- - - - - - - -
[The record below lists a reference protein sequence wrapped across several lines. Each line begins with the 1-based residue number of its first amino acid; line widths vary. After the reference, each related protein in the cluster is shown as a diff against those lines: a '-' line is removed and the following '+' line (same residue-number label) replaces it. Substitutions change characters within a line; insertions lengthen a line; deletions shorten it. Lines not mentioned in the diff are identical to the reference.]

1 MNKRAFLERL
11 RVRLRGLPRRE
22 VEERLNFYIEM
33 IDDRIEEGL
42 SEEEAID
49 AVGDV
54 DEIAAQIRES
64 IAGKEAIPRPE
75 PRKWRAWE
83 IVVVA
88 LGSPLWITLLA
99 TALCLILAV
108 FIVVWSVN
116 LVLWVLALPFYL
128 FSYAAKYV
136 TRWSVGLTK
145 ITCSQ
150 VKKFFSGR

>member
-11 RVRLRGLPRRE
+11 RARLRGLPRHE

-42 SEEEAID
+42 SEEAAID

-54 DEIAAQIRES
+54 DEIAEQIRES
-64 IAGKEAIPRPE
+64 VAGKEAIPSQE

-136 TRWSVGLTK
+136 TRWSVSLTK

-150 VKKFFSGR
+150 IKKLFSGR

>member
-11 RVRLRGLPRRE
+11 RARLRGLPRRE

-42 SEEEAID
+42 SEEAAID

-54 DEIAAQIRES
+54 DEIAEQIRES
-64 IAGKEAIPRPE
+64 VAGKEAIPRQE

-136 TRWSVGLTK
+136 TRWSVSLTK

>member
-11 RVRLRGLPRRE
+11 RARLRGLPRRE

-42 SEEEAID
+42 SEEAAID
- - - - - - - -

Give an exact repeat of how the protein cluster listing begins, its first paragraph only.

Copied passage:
[The record below lists a reference protein sequence wrapped across several lines. Each line begins with the 1-based residue number of its first amino acid; line widths vary. After the reference, each related protein in the cluster is shown as a diff against those lines: a '-' line is removed and the following '+' line (same residue-number label) replaces it. Substitutions change characters within a line; insertions lengthen a line; deletions shorten it. Lines not mentioned in the diff are identical to the reference.]